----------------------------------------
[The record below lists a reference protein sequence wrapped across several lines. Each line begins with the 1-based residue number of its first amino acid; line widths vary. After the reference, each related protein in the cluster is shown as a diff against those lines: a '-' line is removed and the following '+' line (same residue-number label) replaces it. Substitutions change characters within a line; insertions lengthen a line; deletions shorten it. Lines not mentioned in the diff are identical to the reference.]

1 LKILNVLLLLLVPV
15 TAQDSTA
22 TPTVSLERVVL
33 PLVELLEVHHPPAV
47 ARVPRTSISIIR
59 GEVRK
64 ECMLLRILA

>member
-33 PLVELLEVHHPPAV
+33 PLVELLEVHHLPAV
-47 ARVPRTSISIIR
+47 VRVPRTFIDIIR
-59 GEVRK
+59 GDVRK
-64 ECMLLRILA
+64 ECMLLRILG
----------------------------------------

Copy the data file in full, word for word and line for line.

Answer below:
[The record below lists a reference protein sequence wrapped across several lines. Each line begins with the 1-based residue number of its first amino acid; line widths vary. After the reference, each related protein in the cluster is shown as a diff against those lines: a '-' line is removed and the following '+' line (same residue-number label) replaces it. Substitutions change characters within a line; insertions lengthen a line; deletions shorten it. Lines not mentioned in the diff are identical to the reference.]

1 LKILNVLLLLLVPV
15 TAQDSTA
22 TPTVSLERVVL
33 PLVELLEVHHPPAV
47 ARVPRTSISIIR
59 GEVRK
64 ECMLLRILA

>member
-33 PLVELLEVHHPPAV
+33 PLVELLEVHHLPAV
-47 ARVPRTSISIIR
+47 VRVPRTFIDIIR
-59 GEVRK
+59 GDVRK
-64 ECMLLRILA
+64 ECMLLRILG